It was pouring cats and dogs on our fourth day in Kyushu, the tail end of a storm that has been plaguing that region for the past couple of weeks. There were reports of landslides and flooding in the center part of Kyushu but thankfully none near us. But boy, did it pour that morning.
|Taken after the hordes of tourist buses had left.|
|The epicenter of Fat Man.|
|No explanation needed.|
|The wall is all that remained of the original structure.|
Opened in 1996, the journey into the Nagasaki Peace Bomb Museum starts with a spiraling pathway to a floor below. The entrance fees was JPY200 which can be purchased at the vending machine. Audio guides can rented but as we had wifi, we just scanned the QR codes along the exhibitions and displays for facts and information.
The museum goes on to display some of the actual relics from the bombing such as a water tower and its crumpled structure and what was left of the original Urakami Cathedral. A little further into the museum were displays of the timeline and documentations that led to the decision to target Nagasaki. Many people do not realise that the city wasn't the intended target but rather Kokura but due to clouds and smoke blanketing the city, the bomber planes rerouted to Nagasaki instead.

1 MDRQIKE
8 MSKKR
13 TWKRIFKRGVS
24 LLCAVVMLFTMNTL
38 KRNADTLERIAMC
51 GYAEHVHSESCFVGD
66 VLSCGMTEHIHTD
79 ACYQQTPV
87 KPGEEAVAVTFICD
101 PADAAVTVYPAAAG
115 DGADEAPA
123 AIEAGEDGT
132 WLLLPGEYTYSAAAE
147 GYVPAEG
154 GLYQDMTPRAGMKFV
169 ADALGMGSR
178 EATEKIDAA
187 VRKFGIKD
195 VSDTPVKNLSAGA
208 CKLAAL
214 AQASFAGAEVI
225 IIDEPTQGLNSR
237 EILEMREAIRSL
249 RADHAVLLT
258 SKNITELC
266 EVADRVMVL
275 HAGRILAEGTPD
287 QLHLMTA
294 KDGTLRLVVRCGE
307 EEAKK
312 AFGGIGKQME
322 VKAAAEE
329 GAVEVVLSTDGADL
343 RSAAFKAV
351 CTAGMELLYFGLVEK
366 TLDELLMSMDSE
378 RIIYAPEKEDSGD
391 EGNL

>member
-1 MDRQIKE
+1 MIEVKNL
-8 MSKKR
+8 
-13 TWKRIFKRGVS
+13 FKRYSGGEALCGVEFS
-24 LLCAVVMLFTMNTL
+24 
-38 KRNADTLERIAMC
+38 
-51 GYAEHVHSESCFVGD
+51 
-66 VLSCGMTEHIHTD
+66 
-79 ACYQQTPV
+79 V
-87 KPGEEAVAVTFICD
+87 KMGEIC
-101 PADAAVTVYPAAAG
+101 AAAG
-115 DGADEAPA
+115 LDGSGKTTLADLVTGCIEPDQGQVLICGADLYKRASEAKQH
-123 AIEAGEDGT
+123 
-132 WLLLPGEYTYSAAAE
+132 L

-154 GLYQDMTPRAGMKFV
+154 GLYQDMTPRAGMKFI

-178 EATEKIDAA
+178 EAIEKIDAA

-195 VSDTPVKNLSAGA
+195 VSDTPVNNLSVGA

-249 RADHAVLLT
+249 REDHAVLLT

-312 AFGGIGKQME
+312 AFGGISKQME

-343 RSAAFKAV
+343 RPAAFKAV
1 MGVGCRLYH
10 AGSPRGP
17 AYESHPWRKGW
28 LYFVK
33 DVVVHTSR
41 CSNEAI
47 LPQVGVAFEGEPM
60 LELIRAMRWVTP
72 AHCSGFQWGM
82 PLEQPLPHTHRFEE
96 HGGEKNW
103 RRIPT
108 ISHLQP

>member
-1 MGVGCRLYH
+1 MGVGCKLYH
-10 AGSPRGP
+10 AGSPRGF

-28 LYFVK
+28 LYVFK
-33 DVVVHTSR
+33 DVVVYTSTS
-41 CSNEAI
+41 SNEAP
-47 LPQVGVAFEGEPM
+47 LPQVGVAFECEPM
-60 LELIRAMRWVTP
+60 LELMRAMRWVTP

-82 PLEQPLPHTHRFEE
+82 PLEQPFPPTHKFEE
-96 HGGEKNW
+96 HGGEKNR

|A holographic reenactment of the bombing and its affects.|
There were survivor stories retelling their tales of the bombing fallout, some talking of burying the dead after and some of the illnesses that cursed their bodies. The affect of nuclear bombing was so painful to hear and one had to wonder if it was even worth it. The museum exhibition ended with information on international co-operation and exchange effort concerning medical aid and laws pertaining nuclear warfare.
By the time I exited the museum, I was mentally drained and wandered my way to the Peace Memorial Hall to commemorate those who have died in the atomic bombing. Then as I waited for the rest of my family to finish their exploration, I sat down at the museum cafe, ordered their local castella cake and simply sat there to process the magnitude of this tragedy.
If you're ever visiting Nagasaki or even Hiroshima, then Atomic Bomb Museum is a must visit to really grasp the horror that is so deeply ingrained into its history and how it continues to impact the city till today. An time capsule of sorts.
Nagasaki Peace Park and the Atomic Bomb Museum, Nagasaki, Japan
Address: 7-8 Hirano-machi, Nagasaki, 852-8117, Japan
Tel: +81 95-844-1231
Fax: +81 95-846-5170
Operating hours: Mon-Sun, 8:30AM-5:30PM
Admission: JPY 200
HOW TO GET THERE:
Take the tram to Hamaguchimachi station then follow the signs up to the Atomic Bomb Museum. There are also ample parking areas around the vicinity which can be found via Google Maps.
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